The Paperbark was a staple in the Butchulla medicine cabinet - tea tree oil (from the leaves) is a fantastic antiseptic; powder contained in the bark can be used as an antiseptic powder; and the sheets of bark themselves can be used as bandages.

Paperbark is also used in cooking - replacing aluminium foil for dishes like baked fish (just ask our Chefs in our signature, Seabelle restaurant, who have perfected a bush-inspired baked barramundi in paperbark on the menu).

Stonetool Sandblow. Picture: Peter Meyer Photography
RANGER FACT: Nectar from the bottlebrush-like flowers can be mixed with water to make a natural cordial. 

December is also the time that we welcome our visiting “sand man” and one of the country’s leading geomorphologists, Dr. Errol Stock, back to the resort for a series of guest presentations on how earth scientists use their magic to reveal the secrets of Fraser’s dunes.

According to Doctor Errol, it’s easy to fall under the spell of Fraser Island’s dunes. In pulses linked to geological and climatic cycles, and for more than two million years, sand has accumulated on a hard basement of sedimentary and volcanic rocks so that only a few headlands and small outcrops remain visible to hint at nature’s cloaking magic. It’s fascinating stuff – especially for us tree huggers - and we’ll be sharing more in the coming weeks on our blog.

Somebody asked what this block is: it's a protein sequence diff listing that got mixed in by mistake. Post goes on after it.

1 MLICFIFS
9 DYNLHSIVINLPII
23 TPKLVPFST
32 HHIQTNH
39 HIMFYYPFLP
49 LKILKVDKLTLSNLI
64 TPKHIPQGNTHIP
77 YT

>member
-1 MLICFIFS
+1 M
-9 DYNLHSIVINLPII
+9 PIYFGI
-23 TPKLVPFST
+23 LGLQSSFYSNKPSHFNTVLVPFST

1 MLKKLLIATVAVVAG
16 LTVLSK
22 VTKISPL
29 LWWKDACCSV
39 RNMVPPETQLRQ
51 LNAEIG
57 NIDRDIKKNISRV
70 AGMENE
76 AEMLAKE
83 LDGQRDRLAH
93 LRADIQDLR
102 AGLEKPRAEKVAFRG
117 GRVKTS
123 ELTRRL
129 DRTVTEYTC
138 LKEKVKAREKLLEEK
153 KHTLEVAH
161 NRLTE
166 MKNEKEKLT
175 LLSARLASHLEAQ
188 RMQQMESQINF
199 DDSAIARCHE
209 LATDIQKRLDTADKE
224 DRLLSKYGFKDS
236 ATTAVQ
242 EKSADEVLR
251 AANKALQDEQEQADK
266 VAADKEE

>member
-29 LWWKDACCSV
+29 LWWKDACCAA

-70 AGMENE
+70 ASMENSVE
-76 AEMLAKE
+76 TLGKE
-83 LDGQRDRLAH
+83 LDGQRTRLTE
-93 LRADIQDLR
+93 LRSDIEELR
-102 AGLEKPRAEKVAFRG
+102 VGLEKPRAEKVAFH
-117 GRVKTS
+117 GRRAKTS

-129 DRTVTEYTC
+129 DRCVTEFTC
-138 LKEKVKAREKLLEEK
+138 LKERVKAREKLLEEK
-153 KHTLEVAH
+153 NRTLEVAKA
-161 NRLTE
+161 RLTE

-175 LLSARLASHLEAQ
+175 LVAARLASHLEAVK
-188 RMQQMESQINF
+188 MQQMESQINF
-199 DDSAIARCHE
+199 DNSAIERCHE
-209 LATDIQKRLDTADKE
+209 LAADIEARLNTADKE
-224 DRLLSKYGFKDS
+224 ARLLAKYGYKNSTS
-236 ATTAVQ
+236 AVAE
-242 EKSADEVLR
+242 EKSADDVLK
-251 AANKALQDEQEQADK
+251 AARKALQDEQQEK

As you can see, it’s been an action-packed few months here on Fraser and we are looking forward to a bright new year filled with plants, animals, beach and sun!  Merry Christmas everybody, cheers Ranger Bec.

It’s Been An Historic Month For Fraser Island’s Butchulla People

What a month we’ve had on Fraser Island. Whilst Sydney hosted the World Parks Congress (a once-a-decade landmark global forum for protecting areas of conservation), this month in our own biosphere/backyard, we’ve been enjoying fantastic swimming weather and some wonderful photo opps on our guided walks and talks thanks to the flowering of our Grass Trees (Xanthorrhoea johnsonii).  We've also witnessed some historic events in our island's history, including the handover of Native Title rights to the Butchulla tribe and the discovery of indigenous burial sites on island.

Rainbow Lorikeet feasting on a Grass Tree. Pic: Peter Meyer
Those that have visited recently will know that our Grass Trees have been in full flower at Kingfisher Bay Resort this month which in turn has brought a whole host of animals in close to our bark covered walking tracks for rare photo opportunities while they feed on the tall flower spikes.  Squirrel Gliders (Petaurus norfolcensis) have feasted as have our Rainbow Lorikeets (Trichoglossus haematodus - pictured left), our White Cheeked Honeyeaters (Phylidonyris nigra) and our Blue Faced Honeyeaters (Entomyzon cyanotis).